India's first gay film Badnam Basti resurfaces after nearly half a century's hibernation in Berlin archive

Manish Gaekwad

Badnam Basti's fate is as chequered as its history. The 1971 Hindi film considered as India's first movie depicting a homosexual relationship and thought to be lost, has emerged after 49 years of hiding in an archive in Berlin. It is one year short of celebrating half a century of obscurity.

The Block Museum of Art in Illinois livestreamed the 83-minute film (with English subtitles) over 7-10 May, with the support of the Arsenal Institute for Film and Video Art in Berlin.

Simran Bhalla, PhD, a candidate in screen cultures at Northwestern University and The Block 2019€"2020 Interdisciplinary Graduate Fellow, said she and Michael Metzger (Pick-Laudati Curator of Media Arts) were curating a programme of Indian films reflecting on modernity in India from the 1960s-1970s.

"We were looking to feature a film by Raj Kapoor when we discovered a listing of Badnam Basti in the archive of the Arsenal Institute for Film and Video Art," she said.

Kapoor is the common surname shared by Prem Kapoor, the director of the ill-fated Badnam Basti. A 35mm print was found in poor condition. It was digitised for the screening.

Badnam Basti was to be shown in the museum in March along with Mrinal Sen's Interview, Ritwik Ghatak's The Runaway, and Guru Dutt's Pyaasa but the event was cancelled due to the COVID-19 pandemic lockdown.

The curators then decided to live stream it on the Vimeo video platform, followed by a discussion of the film's cultural significance in the pantheon.

Badnam Basti shares the title with the name of the Hindi novel written by writer Kamleshwar Prasad Saxena. The novel was serialised in the Hindi literary journal Hans before being published in 1957 and later being translated into English as A Street with 57 Lanes.

Set in the city of Mainpuri in Uttar Pradesh, the film narrates the story of a bus driver Sarnam Singh, who moonlights as a bandit. He saves a woman Bansari from being raped by another dacoit. She falls in love with him but he cannot keep his promises to her as he is jailed for another petty crime involving the consumption of illicit liquor. Once out, he looks for her but cannot trace her. Singh meets a young lad €" Shivraj €" who volunteers in a temple. Singh hires Shivraj as a cleaner and the two become intimate. One day, Singh meets Bansari who is being sold to the highest bidder in a mela. Singh's own crony, Rangile, is the bidder. Singh is tormented between his desire for Bansari and Shivraj. Bansari too wants to return to Singh but cannot express it. Shivraj weds Kamla to return to a 'normal' life. Rangile is convicted and jailed for his perfidy in legal cases where he works as a police informant. Singh brings Bansari and her newborn to his house in the end.

Produced by the Film Finance Corporation (later rechristened as the National Film Development Corporation), the government organisation allocated a budget of Rs 2.5 lakhs for the production of the film.



Nitin Sethi, a theatre actor, debuted as main lead Sarnam Singh. Nandita Thakur was Bansari and Amar Kakkad was Shivraj. Shot on location in Mainpuri by R Manindra Rao, an alumnus from the Film and Television Institute of India, Badnam Basti had some heavyweight names attached to it.

The poet Harivansh Rai Bachchan recited a poem, Mele Mein Khoyi Gujariya, in the film. Singer Ghulam Mustafa Khan sang a beautiful melody, 'Sajna Kaahe Nahi Aaye', composed by Vijay Raghava Rao, who also composed the music for Mrinal Sen's film Bhuvan Shome (1969). Noted filmmaker Hrishikesh Mukherjee edited an initial 100-minute version of the film. Badnam Basti shared a sound team with Mani Kaul's film Uski Roti (1970).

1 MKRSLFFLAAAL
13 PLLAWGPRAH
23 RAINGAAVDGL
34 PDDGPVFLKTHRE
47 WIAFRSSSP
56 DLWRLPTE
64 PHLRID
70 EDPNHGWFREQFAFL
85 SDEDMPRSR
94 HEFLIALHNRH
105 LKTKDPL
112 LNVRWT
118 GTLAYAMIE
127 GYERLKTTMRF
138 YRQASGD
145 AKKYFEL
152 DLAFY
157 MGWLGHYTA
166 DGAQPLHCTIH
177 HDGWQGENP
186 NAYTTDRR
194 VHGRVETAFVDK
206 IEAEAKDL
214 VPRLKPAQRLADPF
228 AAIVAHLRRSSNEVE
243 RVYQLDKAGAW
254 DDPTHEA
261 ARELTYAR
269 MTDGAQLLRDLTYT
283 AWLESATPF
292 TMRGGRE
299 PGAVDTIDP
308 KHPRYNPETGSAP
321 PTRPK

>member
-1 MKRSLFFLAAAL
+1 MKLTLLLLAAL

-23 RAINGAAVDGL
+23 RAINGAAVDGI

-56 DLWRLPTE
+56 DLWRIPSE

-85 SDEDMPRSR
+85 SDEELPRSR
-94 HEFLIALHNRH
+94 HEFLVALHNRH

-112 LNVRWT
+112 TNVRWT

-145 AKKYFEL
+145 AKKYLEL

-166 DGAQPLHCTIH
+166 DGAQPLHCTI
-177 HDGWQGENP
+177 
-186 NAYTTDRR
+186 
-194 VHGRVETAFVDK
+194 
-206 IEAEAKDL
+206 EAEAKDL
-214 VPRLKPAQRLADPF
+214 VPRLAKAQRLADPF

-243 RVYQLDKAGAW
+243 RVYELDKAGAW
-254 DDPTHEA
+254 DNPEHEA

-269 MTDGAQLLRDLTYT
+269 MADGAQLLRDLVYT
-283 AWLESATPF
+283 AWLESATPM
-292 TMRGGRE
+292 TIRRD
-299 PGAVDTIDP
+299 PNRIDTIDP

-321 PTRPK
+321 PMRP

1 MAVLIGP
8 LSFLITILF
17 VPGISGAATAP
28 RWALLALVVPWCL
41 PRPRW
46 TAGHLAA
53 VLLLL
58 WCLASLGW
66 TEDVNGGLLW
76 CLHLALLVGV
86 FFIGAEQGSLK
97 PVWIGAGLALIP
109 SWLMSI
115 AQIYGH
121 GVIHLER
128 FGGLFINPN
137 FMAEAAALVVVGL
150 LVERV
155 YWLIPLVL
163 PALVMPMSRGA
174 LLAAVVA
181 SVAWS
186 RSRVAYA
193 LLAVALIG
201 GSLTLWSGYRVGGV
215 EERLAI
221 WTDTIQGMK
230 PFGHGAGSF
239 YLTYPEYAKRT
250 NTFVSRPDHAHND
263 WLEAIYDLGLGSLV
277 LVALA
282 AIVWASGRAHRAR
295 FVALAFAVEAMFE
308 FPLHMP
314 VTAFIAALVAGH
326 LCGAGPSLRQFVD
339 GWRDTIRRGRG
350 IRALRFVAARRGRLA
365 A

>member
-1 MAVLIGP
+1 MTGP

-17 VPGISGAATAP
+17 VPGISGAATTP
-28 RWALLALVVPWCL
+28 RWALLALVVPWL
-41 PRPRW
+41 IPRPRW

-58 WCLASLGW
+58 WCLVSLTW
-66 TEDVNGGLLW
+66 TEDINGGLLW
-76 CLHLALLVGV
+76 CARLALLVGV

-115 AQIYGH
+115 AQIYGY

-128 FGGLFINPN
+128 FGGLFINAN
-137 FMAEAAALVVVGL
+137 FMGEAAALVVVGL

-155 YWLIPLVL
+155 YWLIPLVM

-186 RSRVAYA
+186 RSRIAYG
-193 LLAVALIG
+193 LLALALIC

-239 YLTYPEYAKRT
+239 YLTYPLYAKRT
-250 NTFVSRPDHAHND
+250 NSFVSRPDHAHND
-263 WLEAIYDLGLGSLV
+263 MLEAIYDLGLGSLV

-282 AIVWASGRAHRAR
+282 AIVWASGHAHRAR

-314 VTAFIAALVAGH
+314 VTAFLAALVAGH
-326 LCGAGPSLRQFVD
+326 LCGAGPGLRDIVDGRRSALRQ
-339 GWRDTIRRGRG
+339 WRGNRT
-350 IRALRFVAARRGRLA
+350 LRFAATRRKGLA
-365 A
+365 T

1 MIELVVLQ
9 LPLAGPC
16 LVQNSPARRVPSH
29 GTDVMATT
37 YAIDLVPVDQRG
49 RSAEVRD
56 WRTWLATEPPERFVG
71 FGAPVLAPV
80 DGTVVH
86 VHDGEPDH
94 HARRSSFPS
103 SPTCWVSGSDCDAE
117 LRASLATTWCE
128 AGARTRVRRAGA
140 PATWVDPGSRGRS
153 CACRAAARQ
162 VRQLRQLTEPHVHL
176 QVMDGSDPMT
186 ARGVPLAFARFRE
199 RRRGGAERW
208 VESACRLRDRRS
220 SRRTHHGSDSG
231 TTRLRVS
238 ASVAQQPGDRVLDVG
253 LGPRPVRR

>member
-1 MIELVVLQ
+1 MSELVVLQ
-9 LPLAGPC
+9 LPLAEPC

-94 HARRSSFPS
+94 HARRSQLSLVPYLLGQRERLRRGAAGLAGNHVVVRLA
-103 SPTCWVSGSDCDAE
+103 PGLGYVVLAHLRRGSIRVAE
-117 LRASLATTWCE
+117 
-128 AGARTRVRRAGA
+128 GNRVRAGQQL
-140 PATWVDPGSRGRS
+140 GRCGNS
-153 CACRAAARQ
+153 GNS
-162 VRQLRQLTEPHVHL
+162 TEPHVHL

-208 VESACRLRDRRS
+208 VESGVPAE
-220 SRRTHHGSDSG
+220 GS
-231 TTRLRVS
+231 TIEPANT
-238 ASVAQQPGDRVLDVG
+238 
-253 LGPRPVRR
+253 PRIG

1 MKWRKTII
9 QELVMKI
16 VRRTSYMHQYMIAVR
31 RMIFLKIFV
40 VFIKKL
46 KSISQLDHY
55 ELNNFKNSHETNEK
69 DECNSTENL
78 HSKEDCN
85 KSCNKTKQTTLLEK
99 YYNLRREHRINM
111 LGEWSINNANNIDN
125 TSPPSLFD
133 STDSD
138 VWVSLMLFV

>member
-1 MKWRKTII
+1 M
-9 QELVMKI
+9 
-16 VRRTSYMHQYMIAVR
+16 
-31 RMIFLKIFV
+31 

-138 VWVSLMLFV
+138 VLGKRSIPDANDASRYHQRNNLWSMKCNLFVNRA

Despite famous names on its roster and dealing with the subject of queer romance with sensitivity, Badnam Basti was given an adult certificate for its themes of dacoity and human trafficking, limiting its reach.

The novel has passages of intimacy between the two men but no scenes of a sexual nature were filmed, to avoid censure. Homosexuality was implied through suggestive dialogue and scenario.

In the book, a passage describes their co-dependency as: "When Shivraj woke up in the morning, he found Sarnam lying with him in his cot. His hand was resting on Shivraj's chest. It was nothing new for Shivraj and Shivraj should have got accustomed to it by now."

The film depicts this scene without showing the two men sharing a bed, but instead, Shivraj is shown standing in the room, looking at the naked torso of Sarnam lying asleep. In another scene Sarnam is shown gently stroking Shivraj's sleeping forehead with fraternal affection.

This kind of visual grammar easily slips under the rug of yaarana or friendship, a conventional trope in Indian cinema where homosocial behaviour is passed off as brotherly love, templated by Dosti (1964) in which two physically handicapped boys are emotionally co-dependent. The romantic scenes between Sarnam Singh and Bansari are shot in gardens, giving them a virginal purity associated with on-screen heterosexual lovers, further magnifying the strife of queer love.

The aesthetics of desire is artfully framed in a neorealist style similar to the European new wave but also features freeze frames, fragmented editing, non-diagetic sound, and scenes mirroring a subjective reality, exploring the interiority of characters through psychological realism. Abstract and disjointed in some parts, classical in others, Badnam Basti has a strong expressionistic idiom that marks the films of Pramod Pati and Ritwik Ghatak.

It is quite evident that Badnam Basti wants to belong to the league of such films as Uski Roti, Bhuvan Shome and Basu Chatterjee's Sara Akash (1969), the troika that informed the arrival of the Indian New Wave. Buoyed by the international success of neorealist films such as Bimal Roy's Do Bigha Zamin (1953) and Satyajit Ray's Pather Panchali (1955), FFC was formed to commission and produce films from modern Indian literature, combining the two art forms to represent a realist vision of Indian society to international viewers, and to offer and alternate from the escapism of mainstream Hindi cinema.